[ Question ]

Why has no one compared Covid-19 and Vaccine Risks?

by Niklas Lehmann1 min read4th Jun 202120 comments

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Covid-19
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Currently, hundreds of millions of people face the choice to 


(1) get vaccinated against Covid-19 (maybe choosing between different vaccines)

or 

(2) do nothing

Given the fact that both the vaccines and contracting Covid-19 pose risks (in a sense that they may lead to significant reduction of quality of life), it is natural to approach the question whether to go with (1) or (2) from a decision-theoretic perspective. In other words, it is not obvious which of the two (or more) options listed above is the best option considering only self-interest. 

Take e.g. me, I expect to live for at least 50 more years (likely much longer). I am almost exclusively interested in irreversible long-term effects or death rates. It absolutely blows my mind that given the number of people in my situation, after a couple hours of research I have not found much information to support my decision. 

There is: 

  • some information regarding potential long-term effects of Covid-19 infection
  • Excellent data regarding my exposure and likelihood of Covid-19 infection
  • Excellent data on reversible short-term effects of vaccination (which are negligible) and short-term mortality


What is totally missing is: 

  • Predicted long-term effects of vaccination
  • A handy comparison of predicted long-term effects from vaccination and Covid-19 infection

I get that there is sparse data regarding the long-term effects of getting vaccinated. But certainly predictions can and therefore should be made. 

What I would have liked to find is a risk calculator that takes into account the most important variables and compares expected loss of quality of life from multiple scenarios. It would be fine if these could be heuristically expressed as e.g. odds of dying + odds*degree of permanent neural impediment due to the choice. 

Does someone have an idea what to do about this? Any information would be much appreciated and surely helpful for many.

 

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6 Answers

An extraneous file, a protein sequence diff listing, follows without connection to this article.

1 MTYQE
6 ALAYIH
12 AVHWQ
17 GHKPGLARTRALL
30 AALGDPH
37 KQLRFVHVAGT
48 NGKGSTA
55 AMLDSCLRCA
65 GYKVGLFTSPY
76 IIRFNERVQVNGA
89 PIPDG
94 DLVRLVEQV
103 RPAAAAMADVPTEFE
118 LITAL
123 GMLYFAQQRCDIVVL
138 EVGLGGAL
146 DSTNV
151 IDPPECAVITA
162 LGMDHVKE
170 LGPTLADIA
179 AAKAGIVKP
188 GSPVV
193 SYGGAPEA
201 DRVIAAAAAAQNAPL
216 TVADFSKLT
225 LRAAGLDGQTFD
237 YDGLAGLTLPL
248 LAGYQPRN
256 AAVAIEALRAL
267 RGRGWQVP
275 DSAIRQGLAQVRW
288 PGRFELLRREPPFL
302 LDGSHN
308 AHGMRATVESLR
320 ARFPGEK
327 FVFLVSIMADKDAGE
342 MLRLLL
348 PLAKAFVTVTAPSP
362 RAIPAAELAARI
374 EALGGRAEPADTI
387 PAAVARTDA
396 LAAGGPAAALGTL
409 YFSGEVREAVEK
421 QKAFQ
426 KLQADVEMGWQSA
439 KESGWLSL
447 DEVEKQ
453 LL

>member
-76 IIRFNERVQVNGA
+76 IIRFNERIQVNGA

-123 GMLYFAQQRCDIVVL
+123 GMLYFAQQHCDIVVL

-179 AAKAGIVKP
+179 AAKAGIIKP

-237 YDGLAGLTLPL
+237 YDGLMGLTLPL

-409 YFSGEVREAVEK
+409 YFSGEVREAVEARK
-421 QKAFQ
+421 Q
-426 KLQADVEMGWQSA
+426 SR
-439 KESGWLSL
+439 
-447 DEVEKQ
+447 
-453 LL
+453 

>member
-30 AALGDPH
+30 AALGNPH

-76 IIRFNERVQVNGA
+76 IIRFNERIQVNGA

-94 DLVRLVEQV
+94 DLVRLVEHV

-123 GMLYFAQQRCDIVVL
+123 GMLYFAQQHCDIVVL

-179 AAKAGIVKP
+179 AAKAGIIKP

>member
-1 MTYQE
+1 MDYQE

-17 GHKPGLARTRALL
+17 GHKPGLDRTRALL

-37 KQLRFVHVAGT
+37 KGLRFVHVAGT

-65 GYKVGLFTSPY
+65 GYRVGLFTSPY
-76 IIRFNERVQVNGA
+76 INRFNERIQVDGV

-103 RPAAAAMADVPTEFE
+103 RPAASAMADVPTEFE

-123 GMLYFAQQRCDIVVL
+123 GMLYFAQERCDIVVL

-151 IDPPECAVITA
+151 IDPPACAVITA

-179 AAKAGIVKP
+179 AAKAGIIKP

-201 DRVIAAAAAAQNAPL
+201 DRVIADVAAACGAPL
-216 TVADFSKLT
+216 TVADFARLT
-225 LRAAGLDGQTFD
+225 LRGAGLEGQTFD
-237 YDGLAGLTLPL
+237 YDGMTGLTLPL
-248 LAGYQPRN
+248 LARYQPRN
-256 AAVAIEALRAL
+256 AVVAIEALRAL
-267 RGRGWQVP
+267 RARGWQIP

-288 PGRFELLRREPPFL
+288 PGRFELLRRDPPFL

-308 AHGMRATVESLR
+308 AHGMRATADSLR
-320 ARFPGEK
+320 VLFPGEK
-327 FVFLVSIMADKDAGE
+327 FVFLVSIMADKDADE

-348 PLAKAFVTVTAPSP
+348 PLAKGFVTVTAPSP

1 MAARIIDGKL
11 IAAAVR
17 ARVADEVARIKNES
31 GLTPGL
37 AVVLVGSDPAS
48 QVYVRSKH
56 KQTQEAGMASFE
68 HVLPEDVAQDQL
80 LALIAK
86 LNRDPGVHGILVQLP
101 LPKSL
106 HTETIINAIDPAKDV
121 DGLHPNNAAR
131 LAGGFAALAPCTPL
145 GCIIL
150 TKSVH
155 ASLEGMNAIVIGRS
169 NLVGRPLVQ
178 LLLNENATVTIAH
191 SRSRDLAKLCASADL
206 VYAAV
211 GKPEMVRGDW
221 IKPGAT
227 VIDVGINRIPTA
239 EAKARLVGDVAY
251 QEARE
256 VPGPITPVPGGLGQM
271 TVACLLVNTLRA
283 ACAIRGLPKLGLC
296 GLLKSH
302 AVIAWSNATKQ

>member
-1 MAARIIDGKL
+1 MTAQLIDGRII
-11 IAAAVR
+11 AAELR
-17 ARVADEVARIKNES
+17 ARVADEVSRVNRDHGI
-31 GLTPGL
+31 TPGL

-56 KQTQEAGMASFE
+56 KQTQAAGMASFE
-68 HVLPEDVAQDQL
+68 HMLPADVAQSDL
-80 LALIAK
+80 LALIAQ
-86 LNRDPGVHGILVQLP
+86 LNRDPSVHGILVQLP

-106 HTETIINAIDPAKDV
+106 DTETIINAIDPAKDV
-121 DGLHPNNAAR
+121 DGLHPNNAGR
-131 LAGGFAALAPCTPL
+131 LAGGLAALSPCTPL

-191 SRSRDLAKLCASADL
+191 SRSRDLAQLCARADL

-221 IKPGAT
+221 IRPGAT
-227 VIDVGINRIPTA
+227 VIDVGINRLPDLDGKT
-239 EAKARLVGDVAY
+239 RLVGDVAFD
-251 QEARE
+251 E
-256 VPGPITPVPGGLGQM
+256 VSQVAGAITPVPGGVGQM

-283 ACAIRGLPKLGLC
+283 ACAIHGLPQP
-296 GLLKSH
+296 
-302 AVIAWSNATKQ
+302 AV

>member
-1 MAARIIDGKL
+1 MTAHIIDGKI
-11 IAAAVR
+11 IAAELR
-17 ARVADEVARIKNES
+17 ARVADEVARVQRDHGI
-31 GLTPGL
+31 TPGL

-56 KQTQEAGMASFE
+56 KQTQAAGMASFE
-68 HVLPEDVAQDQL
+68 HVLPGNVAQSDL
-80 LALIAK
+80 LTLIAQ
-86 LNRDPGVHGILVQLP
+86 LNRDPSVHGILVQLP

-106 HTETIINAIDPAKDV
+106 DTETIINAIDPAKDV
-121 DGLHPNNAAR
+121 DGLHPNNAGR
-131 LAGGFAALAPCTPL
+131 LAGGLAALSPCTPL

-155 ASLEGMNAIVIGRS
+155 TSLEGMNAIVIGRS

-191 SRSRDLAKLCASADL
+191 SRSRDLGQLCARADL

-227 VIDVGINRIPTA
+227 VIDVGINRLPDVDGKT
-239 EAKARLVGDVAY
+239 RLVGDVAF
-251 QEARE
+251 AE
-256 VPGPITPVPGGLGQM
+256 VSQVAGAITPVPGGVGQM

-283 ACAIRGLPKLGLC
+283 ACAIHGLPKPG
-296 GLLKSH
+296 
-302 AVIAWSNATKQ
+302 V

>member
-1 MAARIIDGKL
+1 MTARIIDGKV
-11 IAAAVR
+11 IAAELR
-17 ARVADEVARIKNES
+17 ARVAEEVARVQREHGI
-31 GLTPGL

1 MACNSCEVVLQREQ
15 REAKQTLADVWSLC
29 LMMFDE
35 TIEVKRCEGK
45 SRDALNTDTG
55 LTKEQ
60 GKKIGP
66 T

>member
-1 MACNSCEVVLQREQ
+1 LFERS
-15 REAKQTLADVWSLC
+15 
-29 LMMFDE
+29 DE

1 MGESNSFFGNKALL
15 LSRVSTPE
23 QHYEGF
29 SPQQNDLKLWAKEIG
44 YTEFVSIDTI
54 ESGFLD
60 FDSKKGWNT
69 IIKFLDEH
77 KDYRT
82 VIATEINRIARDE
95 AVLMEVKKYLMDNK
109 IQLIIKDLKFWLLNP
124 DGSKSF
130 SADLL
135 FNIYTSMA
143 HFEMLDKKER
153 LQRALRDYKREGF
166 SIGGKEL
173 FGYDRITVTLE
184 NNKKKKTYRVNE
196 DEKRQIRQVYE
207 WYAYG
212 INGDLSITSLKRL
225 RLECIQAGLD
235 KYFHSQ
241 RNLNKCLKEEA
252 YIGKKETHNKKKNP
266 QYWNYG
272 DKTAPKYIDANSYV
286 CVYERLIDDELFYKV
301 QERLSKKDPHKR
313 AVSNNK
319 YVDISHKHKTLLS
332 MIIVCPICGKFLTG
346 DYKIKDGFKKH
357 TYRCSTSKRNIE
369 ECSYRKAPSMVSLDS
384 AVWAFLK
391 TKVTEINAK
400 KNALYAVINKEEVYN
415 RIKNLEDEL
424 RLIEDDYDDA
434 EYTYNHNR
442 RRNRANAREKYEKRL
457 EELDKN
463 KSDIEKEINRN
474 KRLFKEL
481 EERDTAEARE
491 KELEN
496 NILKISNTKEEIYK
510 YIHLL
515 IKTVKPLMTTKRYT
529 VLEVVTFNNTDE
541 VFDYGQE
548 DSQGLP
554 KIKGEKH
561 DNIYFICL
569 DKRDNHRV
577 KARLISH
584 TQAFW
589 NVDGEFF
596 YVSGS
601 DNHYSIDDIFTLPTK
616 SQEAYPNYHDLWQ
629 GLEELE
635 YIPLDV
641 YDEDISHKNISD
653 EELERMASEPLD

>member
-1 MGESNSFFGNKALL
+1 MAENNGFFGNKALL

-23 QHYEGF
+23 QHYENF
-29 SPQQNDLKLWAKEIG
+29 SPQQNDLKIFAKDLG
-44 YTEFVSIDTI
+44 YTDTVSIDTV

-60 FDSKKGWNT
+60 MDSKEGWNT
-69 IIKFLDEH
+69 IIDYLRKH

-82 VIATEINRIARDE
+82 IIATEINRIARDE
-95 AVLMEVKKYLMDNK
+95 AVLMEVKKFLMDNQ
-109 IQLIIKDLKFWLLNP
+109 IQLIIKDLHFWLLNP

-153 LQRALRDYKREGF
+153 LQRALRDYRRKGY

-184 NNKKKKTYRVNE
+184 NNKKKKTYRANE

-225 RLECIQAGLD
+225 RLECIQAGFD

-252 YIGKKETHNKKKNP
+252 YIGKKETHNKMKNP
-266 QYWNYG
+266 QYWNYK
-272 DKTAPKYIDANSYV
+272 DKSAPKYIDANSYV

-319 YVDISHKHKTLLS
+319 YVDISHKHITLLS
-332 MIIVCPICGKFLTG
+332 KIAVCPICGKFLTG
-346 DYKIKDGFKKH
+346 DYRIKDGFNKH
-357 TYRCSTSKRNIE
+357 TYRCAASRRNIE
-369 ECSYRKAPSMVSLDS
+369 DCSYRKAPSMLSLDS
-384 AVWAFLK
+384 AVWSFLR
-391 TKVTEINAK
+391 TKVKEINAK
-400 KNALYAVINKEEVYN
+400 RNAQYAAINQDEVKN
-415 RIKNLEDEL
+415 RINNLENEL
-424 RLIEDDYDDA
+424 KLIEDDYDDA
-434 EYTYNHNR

Besides the short term side effects we currently don't have "predicted long-term effects of vaccination". For practical concerns rounding that number down to zero is the best way to think about it given that COVID-19 comes with significant chance of long-term negative effects. 

This is my confident understanding as well. All who say 'long term effects' are purely basing this on the 'we don't know there aren't such effects' style of argument and nothing more, when there's every reason to believe that if there were such effects we would see signs of them by now and no plausible mechanism for long term effects. 

Whereas Covid-19 definitely does have substantial long term negative effects reasonably often for those who don't die - as OP notes, the estimates are loose, but Long Covid is definitely a thing. 

I would rate 'possibility of unknown long term side effects we have no reason to expect whatsoever' to be much less of a reason to not get vaccinated than 'you might feel bad for a day after getting it' even with a long term orientation. It's that small.  

3ChristianKl6moIt's also the nature of unknown unknowns that you can't include them in the kind of risk calculator that the OP asks for.
1Jonathan_Graehl6moIs only 1/3 of Long Covid sufferers actually having had covid definitely a thing, too? I think it is (or maybe antibody tests give many false positives?)

Thank you very much for your educated inputs. This definitely nudged me much closer to getting vaccinated. 

In order to weigh about the possibility of long term effects of the MRNA covax (Pfizer, Moderna), we need some plausible categories of mechanism; my understanding is that a known-harmful spike protein is produced in some quantity (surely dose dependent; why do they dose large people the same as small?) which may cause some clots or other harms acutely, but then days later spike levels are back to zero at which point there's nothing more to worry about except lingering cancer type damage that won't heal fully, and autoimmune (more likely in case of response to covid exposure than broadly own-tissue-attacking which we'd have seen already after 100m doses). I've heard no specific evidence that the spike insult or the MRNA mechanism would cause either but those are the categories of risk as I see it, FWIW.

If you aren't vaccinated you WILL be infected eventually.  

If case counts continue to decline, there will be a significant number of people who are never exposed.